Norm Architects and TOG teamed up to create a stunning office space in the heart of Berlin that’s so chic, you’ll forget you’re actually being productive. Don’t believe us? Take a peek inside the recently opened Linden Palais, where work and play are perfectly balanced.
THE PANDEMIC has turned the world of work upside down, sending many companies into a state of hybrid limbo. While remote work has undoubtedly added distance it has also brought many teams closer together, making the idea of full weeks at the office sound less than a flexible solution.
Companies are faced with a tough question: what will the future of work look like, and how can they establish workspaces that support both collaboration and individual well-being? Will they lure employees back to their hot desks, or explore new, more creative ways to promote community and shared goals?
One thing is for sure: as remote work becomes more popular, companies that offer flexibility and prioritize employee happiness will have a leg up in the competition for talent.
Trading sweatpants for lunchbreaks in a palace
The result of a collaboration between The Office Group, a provider of unique office spaces, and Norm Architects, Linden Palais is a modern office building situated in a historic setting in Berlin, Germany. It offers space for remote workers tired of working from home, as well as for companies that value comfort and aesthetic appeal with flexible options.
Linden Palais means “linden tree palace” in English.
Linden Palais features open workspaces, collaboration areas, meeting rooms, quiet workspaces, and areas for concentration. Numerous amenities including beautiful kitchen spaces and break rooms offer a more relaxing environment for breaks, and lunch can even be enjoyed on the rooftop terrace overlooking the city.
A modern vision on the terms of the past
Located on a street lined with linden trees in the heart of Berlin, the magnificent Linden Palais (translated as “linden tree palace”) – originally built in 1908 – has previously served as a home for the French Embassy. The impressive arched windows and exceptional marble surfaces finished with ornate engravings not only maintain the building's intriguing connection to its history but also provide a compelling contrast to the serene and modern look of the new office space.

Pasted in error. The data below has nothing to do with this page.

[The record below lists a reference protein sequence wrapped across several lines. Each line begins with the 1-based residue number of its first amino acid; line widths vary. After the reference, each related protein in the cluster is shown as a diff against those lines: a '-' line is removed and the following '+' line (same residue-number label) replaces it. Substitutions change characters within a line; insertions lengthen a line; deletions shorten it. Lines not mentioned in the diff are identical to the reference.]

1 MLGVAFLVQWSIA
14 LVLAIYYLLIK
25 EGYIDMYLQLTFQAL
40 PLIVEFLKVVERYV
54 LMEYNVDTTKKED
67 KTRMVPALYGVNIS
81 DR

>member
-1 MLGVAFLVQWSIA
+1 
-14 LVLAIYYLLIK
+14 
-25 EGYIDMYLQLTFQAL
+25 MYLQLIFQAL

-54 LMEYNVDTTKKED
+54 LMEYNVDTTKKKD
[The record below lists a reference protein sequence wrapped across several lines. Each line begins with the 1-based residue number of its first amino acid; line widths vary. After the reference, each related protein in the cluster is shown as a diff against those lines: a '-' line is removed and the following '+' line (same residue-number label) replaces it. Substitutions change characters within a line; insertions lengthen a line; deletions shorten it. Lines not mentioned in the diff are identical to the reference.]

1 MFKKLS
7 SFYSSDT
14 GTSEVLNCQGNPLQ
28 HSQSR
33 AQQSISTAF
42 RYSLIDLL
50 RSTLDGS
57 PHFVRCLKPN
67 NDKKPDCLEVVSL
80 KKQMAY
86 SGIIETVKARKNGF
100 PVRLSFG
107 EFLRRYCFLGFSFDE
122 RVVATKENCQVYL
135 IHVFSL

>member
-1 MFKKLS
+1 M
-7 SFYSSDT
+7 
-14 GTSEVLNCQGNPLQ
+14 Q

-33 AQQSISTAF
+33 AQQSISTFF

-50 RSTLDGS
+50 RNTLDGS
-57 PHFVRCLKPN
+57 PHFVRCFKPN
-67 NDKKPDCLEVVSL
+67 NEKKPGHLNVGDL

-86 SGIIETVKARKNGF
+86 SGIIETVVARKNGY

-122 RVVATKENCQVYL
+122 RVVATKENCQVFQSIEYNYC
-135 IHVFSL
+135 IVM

“The existing building with its many beautiful features and its location on the historic Unter den Linden were a big source of inspiration to us. We knew very early on that we wanted to highlight those features in a contemporary way,” says architect Sofie Thorning of Norm Architects.
Built on emotion and ambiance
Norm Architects implemented two visually distinctive concepts in the space. The first concept features industrial-style yet texture-rich concrete floors, dark wood paneling, and rhythmic columns of that invite the surrounding cityscape indoors. Suggesting a play between indoor and outdoor spaces, the floor-to-ceiling windows amplify the message and fill the space with light and movement.
The carefully curated material palette nourishes the narrative of the space.
The second concept draws on the sophisticated imagery of heritage homes, combining the coziness of a private home with the openness of a workspace. Instead of heavy velvet curtains and chandeliers, the space reimagines the iconic features with graphic wall paneling and art displayed on marble pedestals, as well as modern interpretations of classic furniture and lighting.
The carefully curated material palette nourishes the narrative of the space: high-quality natural materials such as wood and marble not only withstand use but also become increasingly expressive over the decades.
The well-being of the clients is emphasized in every detail of the stunningly beautiful office space: while the atmosphere and feel of the space serve functionality, it also provides a stimulating and experiential environment for both individual work and connecting with others. In the end, Linden Palais is designed to provide productivity during work hours – not with a stick, but rather with a very juicy carrot.
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• Read also: TOG’s Douglas House puts people first >
Text: Mira Ahola Images: Jonas Bjerre-Poulsen and Lykke Nolsoe